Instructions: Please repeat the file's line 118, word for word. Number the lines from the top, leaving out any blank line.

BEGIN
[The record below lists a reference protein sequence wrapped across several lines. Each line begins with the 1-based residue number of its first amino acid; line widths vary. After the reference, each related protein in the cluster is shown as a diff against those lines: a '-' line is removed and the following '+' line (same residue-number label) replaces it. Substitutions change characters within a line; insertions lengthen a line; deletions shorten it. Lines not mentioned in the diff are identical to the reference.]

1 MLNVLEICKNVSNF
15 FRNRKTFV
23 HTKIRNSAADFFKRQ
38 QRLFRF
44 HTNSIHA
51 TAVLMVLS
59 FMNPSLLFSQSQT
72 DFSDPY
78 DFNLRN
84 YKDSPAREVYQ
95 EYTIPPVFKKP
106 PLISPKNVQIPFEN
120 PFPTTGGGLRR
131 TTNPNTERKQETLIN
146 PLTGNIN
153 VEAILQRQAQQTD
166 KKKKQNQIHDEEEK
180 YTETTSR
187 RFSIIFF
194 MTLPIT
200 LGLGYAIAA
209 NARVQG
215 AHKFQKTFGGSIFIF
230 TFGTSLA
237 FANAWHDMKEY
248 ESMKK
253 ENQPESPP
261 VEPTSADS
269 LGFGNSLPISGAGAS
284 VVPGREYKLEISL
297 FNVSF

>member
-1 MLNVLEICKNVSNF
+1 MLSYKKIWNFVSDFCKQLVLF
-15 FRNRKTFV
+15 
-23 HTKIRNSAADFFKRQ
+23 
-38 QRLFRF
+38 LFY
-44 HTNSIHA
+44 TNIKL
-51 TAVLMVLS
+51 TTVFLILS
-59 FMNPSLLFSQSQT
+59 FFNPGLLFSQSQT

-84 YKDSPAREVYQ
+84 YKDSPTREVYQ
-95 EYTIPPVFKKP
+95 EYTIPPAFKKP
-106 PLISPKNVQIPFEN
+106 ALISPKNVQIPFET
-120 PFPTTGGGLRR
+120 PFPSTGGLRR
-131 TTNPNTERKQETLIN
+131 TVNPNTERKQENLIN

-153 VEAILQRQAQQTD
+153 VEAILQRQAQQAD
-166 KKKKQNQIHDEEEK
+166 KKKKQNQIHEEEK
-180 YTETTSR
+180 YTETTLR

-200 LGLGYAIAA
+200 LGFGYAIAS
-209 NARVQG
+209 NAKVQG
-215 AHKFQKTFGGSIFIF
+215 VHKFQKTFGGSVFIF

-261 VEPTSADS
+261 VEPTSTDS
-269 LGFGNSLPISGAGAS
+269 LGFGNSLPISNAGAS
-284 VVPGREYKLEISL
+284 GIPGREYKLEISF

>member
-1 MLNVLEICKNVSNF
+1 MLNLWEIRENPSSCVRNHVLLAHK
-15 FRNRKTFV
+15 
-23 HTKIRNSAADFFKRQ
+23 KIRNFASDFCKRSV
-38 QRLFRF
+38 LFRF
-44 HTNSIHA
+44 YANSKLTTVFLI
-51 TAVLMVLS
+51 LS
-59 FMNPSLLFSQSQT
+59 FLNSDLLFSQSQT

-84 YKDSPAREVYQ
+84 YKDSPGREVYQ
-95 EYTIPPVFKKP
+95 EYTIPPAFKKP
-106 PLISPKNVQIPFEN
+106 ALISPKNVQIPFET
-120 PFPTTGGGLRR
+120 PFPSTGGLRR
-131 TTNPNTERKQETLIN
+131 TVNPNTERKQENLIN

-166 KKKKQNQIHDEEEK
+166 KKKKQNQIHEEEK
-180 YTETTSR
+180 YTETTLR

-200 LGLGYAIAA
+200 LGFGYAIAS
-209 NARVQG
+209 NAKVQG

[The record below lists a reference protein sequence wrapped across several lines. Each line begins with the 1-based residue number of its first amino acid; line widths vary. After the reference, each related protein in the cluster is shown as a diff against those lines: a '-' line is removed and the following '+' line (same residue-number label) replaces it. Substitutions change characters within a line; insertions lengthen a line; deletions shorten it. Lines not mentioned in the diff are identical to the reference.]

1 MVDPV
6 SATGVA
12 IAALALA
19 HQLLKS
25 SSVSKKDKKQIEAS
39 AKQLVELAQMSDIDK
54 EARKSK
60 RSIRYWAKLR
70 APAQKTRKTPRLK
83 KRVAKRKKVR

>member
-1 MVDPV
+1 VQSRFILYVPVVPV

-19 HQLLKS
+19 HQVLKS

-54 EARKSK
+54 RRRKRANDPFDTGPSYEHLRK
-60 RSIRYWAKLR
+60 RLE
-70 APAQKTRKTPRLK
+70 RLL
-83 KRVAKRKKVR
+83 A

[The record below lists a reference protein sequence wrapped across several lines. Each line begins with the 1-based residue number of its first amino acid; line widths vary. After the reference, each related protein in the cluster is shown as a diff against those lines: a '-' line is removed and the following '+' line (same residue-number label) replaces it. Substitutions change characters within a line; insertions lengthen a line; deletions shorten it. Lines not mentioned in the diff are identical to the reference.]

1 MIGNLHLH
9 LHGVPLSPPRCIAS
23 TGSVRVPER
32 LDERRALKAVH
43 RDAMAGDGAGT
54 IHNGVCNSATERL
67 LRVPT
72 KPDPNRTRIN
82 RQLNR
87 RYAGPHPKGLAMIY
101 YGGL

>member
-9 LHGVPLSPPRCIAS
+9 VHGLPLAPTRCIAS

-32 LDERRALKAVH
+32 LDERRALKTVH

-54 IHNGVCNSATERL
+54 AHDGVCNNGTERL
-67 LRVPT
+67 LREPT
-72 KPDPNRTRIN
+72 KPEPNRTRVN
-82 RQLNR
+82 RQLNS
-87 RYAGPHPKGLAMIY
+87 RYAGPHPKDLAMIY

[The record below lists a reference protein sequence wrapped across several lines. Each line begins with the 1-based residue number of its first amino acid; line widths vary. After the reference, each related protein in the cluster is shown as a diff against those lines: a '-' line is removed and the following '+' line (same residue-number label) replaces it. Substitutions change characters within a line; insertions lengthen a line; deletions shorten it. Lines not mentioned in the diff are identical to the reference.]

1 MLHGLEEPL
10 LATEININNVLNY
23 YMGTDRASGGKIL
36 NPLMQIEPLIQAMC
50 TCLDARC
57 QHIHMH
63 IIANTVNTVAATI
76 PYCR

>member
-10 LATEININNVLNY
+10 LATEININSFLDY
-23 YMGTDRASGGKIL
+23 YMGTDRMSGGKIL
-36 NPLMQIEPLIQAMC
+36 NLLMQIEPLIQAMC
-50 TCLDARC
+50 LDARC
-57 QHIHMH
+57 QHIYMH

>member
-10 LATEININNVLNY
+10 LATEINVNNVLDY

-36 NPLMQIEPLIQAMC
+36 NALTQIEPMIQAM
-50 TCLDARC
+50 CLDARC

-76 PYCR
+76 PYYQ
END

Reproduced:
70 APAQKTRKTPRLK